Rizzo teams with Cards' Motte to fight cancer
MESA, Ariz. -- Anthony Rizzo is wearing a new T-shirt that he hopes will help cancer patients across the country.
The Cubs first baseman has joined forces with the Cardinals' Jason Motte and his "Strike Out Cancer" movement. One player from each Major League team will promote the T-shirt -- which will be in that team's colors -- and $5 will go to Motte's foundation and $5 to the other player's charity of choice. That will assuredly benefit Rizzo's foundation, which has already hosted two walk-a-thons in Florida and a celebrity "Cook-Off for Cancer" in Chicago.
"It's nice that he reached out," Rizzo said of Motte. "I saw the Cardinals wearing them last year, and I liked it because of the cancer angle."
Rizzo does have T-shirts for his foundation and has worn shirts given to him from cancer patients he has visited in hospitals. Rizzo is a cancer survivor himself, having been diagnosed with limited stage classic Hodgkin's lymphoma in 2008.
"It's really cool that [Motte] is doing this, and hopefully one day, my foundation can be as big as that," Rizzo said. "It helps mine, it just helps the cause. That's really the nicest part that you can help out -- it doesn't matter if it's my foundation or someone else's. It's just to help the cause."
The website 108stitches.com went live on March 17, with 108 Stitches showcasing the "Strike Out Cancer" tees in each team's colors. Each is promoted by a different player who agreed to join Motte in a partnership that will benefit multiple charities. Each participating player has chosen a charity that will benefit from the T-shirts sales, and for each shirt sold, $5 will go to the Jason Motte Foundation and $5 to a charity of that player's choice. A full list of recipient charities will be listed on the 108 Stitches website soon, along with a photo of each player rep in his team-colored shirt.
"At the end of the day, it's about reaching people," Motte said. "Baseball is great and everything, but there are other really important things going on out there that affect a lot of people. Wearing these T-shirts shows people that they're not alone. They're not sitting there doing chemo by themselves where no one cares. People do care, whether it's friends, family or baseball players. There are people who this has touched and this has affected. This is something we're trying to do to get the word out there and try to raise money to help."
Some Cubs fans apparently couldn't wait for the blue shirt and purchased the red one on the site.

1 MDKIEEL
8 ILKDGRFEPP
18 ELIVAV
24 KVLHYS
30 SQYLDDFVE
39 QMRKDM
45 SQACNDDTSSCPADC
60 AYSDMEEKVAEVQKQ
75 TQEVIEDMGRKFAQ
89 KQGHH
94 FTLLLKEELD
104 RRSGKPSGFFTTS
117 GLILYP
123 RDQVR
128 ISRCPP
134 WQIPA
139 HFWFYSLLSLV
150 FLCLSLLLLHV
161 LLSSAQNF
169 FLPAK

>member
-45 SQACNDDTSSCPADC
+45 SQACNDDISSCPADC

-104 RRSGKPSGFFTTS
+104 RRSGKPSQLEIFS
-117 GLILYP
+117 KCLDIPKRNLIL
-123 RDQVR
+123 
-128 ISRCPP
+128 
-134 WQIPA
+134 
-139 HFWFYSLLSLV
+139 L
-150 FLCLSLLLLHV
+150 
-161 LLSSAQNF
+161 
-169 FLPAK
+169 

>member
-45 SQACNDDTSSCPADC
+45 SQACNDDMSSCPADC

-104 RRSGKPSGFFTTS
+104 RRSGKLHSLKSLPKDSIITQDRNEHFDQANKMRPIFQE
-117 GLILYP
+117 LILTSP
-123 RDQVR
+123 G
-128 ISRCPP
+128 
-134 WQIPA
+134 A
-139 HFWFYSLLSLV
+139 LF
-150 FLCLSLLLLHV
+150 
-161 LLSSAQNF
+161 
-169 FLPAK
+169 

"I have had Cubs fans tweeting me, 'Hey, man, I'm a Cubs fan, but my mother just got diagnosed with cancer and I'm showing my support for her,'" Motte told MLB.com.
• The Cubs went 25-51 against the tough National League Central last season, which figures to be just as competitive in 2014.
"Two years ago, we were talking about our NL West record -- we were 1-16 and we improved on that last year," Samardzija said Wednesday. "Then we improved on our home record last year.
"We're crossing off boxes," he said, "but we need to do all of them at once, and definitely playing well against our division, which has three top of the line teams with [the Brewers], who rake in their own stadium, we've got some pretty formidable opponents who you play a lot and you get to know them well and they get to know you.
"That's when the little things come into play, and it's just about executing and minimizing mistakes and that's what we need to do against those teams like the Cardinals and Reds. They don't make mistakes."
The Cubs will find out quickly. Twenty-one of their first 30 games are against NL Central teams.
• Olt was 1-for-4 with two RBIs in Wednesday's 14-4 loss to the D-backs, and is now batting .275.
"The way he's been hitting hasn't been like a fluke," Samardzija said of the third baseman. "You watch him hit, he looks comfortable, confident. He swings, and he swings hard. That's what we need, we need guys who come in and know what they're going to hit, not hoping they're going to hit, but know they're going to hit. He's definitely one of those guys. Any one we have here, we're expecting a lot out of."
• Outfielder Justin Ruggiano was scratched from Wednesday's lineup because of a tender left ankle that forced him out of Tuesday's game. Ruggiano said there was some soreness, but the problem would not keep him out of the lineup during the regular season.
• Renteria has a nickname for everybody, calling Chris Rusin "Russy" and Castillo "Welly." What does he call Samardzija?
"I don't speak Spanish," Samardzija said.
Carrie Muskat is a reporter for MLB.com. She writes a blog, Muskat Ramblings, and you can follow her on Twitter @CarrieMuskat. This story was not subject to the approval of Major League Baseball or its clubs.